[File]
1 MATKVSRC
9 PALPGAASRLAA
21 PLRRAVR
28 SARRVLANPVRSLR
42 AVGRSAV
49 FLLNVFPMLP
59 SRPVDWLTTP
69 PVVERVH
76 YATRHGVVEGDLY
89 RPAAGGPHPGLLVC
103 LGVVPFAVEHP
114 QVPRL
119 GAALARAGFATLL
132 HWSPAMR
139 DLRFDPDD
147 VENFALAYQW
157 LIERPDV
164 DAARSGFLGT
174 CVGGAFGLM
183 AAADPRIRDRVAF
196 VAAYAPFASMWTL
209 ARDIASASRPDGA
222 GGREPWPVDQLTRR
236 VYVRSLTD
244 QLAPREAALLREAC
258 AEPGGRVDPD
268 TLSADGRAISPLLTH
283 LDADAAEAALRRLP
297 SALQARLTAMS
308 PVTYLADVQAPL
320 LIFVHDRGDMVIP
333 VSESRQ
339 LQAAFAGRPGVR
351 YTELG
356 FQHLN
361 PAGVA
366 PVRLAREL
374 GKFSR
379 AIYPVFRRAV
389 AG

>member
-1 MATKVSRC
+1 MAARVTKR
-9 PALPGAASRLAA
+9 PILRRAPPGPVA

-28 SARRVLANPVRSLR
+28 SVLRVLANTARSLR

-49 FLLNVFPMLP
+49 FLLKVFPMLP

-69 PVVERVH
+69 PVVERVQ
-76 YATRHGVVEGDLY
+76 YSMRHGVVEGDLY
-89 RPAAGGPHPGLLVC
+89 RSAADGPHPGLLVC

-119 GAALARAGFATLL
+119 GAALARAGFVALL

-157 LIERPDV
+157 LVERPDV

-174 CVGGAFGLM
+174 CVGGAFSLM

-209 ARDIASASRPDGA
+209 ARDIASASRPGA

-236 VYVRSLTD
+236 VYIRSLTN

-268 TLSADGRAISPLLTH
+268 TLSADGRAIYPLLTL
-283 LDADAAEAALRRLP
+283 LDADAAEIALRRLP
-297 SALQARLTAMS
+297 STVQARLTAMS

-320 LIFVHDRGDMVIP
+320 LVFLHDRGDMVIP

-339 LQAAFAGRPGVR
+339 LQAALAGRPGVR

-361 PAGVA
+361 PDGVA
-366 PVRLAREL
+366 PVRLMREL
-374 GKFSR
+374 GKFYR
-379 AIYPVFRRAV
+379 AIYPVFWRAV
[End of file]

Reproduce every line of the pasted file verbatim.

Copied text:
1 MATKVSRC
9 PALPGAASRLAA
21 PLRRAVR
28 SARRVLANPVRSLR
42 AVGRSAV
49 FLLNVFPMLP
59 SRPVDWLTTP
69 PVVERVH
76 YATRHGVVEGDLY
89 RPAAGGPHPGLLVC
103 LGVVPFAVEHP
114 QVPRL
119 GAALARAGFATLL
132 HWSPAMR
139 DLRFDPDD
147 VENFALAYQW
157 LIERPDV
164 DAARSGFLGT
174 CVGGAFGLM
183 AAADPRIRDRVAF
196 VAAYAPFASMWTL
209 ARDIASASRPDGA
222 GGREPWPVDQLTRR
236 VYVRSLTD
244 QLAPREAALLREAC
258 AEPGGRVDPD
268 TLSADGRAISPLLTH
283 LDADAAEAALRRLP
297 SALQARLTAMS
308 PVTYLADVQAPL
320 LIFVHDRGDMVIP
333 VSESRQ
339 LQAAFAGRPGVR
351 YTELG
356 FQHLN
361 PAGVA
366 PVRLAREL
374 GKFSR
379 AIYPVFRRAV
389 AG

>member
-1 MATKVSRC
+1 MAARVTKR
-9 PALPGAASRLAA
+9 PILRRAPPGPVA

-28 SARRVLANPVRSLR
+28 SVLRVLANTARSLR

-49 FLLNVFPMLP
+49 FLLKVFPMLP

-69 PVVERVH
+69 PVVERVQ
-76 YATRHGVVEGDLY
+76 YSMRHGVVEGDLY
-89 RPAAGGPHPGLLVC
+89 RSAADGPHPGLLVC

-119 GAALARAGFATLL
+119 GAALARAGFVALL

-157 LIERPDV
+157 LVERPDV

-174 CVGGAFGLM
+174 CVGGAFSLM

-209 ARDIASASRPDGA
+209 ARDIASASRPGA

-236 VYVRSLTD
+236 VYIRSLTN

-268 TLSADGRAISPLLTH
+268 TLSADGRAIYPLLTL
-283 LDADAAEAALRRLP
+283 LDADAAEIALRRLP
-297 SALQARLTAMS
+297 STVQARLTAMS

-320 LIFVHDRGDMVIP
+320 LVFLHDRGDMVIP

-339 LQAAFAGRPGVR
+339 LQAALAGRPGVR

-361 PAGVA
+361 PDGVA
-366 PVRLAREL
+366 PVRLMREL
-374 GKFSR
+374 GKFYR
-379 AIYPVFRRAV
+379 AIYPVFWRAV